Money clubs are a great and fun way to stay on top of your finances. With friends supporting you, you can conquer the world and money issues! LearnVest shares how you can start one.
Thea, 31, a lawyer, lives in Brooklyn, NY. Although her friends are, in her own words, “bright, savvy, awesome women,” many felt lost financially — much like she did. “In fact, almost all of them knew someone else who was in the same financially adrift boat,” she says.
That’s when she got the idea to start a money group.
“The first meeting was held in my studio apartment in Brooklyn,” she told LearnVest. She served pizza and Diet Coke as the group of women took turns airing their money issues and goals.
The women’s issues ranged from needing to pay down credit card debt after an amazing wedding to wondering how to invest in a 403(b) retirement account that she’d left empty for years. “We left that meeting,” she says, “with the same sense of empowerment we often feel in other areas of our lives, but that was usually missing when it came to our financial life.”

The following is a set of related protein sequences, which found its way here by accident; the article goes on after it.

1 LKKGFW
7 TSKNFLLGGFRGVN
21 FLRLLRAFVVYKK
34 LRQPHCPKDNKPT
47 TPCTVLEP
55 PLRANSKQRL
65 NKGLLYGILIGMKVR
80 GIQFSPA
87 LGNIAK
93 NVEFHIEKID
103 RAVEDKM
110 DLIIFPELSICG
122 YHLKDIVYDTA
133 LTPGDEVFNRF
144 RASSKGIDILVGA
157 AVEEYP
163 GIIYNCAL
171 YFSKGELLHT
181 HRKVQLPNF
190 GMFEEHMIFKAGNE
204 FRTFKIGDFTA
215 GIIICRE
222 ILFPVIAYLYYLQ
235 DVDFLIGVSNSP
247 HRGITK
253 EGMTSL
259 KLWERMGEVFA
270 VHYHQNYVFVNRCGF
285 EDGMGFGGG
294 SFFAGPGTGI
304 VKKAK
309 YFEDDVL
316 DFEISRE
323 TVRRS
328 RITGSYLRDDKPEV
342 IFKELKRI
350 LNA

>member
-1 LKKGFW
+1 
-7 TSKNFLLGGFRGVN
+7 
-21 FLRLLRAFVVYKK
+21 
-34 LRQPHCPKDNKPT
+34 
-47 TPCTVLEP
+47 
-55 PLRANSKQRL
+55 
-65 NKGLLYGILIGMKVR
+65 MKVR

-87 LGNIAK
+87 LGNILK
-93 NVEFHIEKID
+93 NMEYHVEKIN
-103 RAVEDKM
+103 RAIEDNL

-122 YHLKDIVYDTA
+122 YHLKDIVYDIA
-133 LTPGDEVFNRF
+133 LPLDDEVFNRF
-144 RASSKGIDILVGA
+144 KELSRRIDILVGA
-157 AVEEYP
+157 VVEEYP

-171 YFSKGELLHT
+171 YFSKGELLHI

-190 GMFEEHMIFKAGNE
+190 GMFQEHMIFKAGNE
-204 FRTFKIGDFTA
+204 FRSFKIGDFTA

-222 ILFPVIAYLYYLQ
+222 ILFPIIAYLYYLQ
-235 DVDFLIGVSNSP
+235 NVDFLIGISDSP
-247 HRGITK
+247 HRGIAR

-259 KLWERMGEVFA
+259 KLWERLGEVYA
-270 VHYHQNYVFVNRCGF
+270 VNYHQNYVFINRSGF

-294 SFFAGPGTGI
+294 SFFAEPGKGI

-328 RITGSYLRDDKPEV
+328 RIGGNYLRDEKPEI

Although the women are still working through their money issues and goals, it is, as Thea puts it, “easier to take a journey with a group of amazing friends.”
Are Money Clubs the New Book Clubs?
There’s a reason Thea’s personal experience was so meaningful. Just like book clubs or wine clubs — or book clubs that double as wine clubs — money clubs are groups in which you can learn interesting stuff, discuss it, and get support from like-minded friends. And maybe even add alcohol to put people at ease.
In fact, while they’re now becoming popular again, money clubs have actually been around for a long time. Many groups of women in cities across the US meet up informally, but Candace Bahr, founder of the Women’s Institute For Financial Education, or WIFE, formalized the money club concept, creating the organization’s trademarked version back in 2004.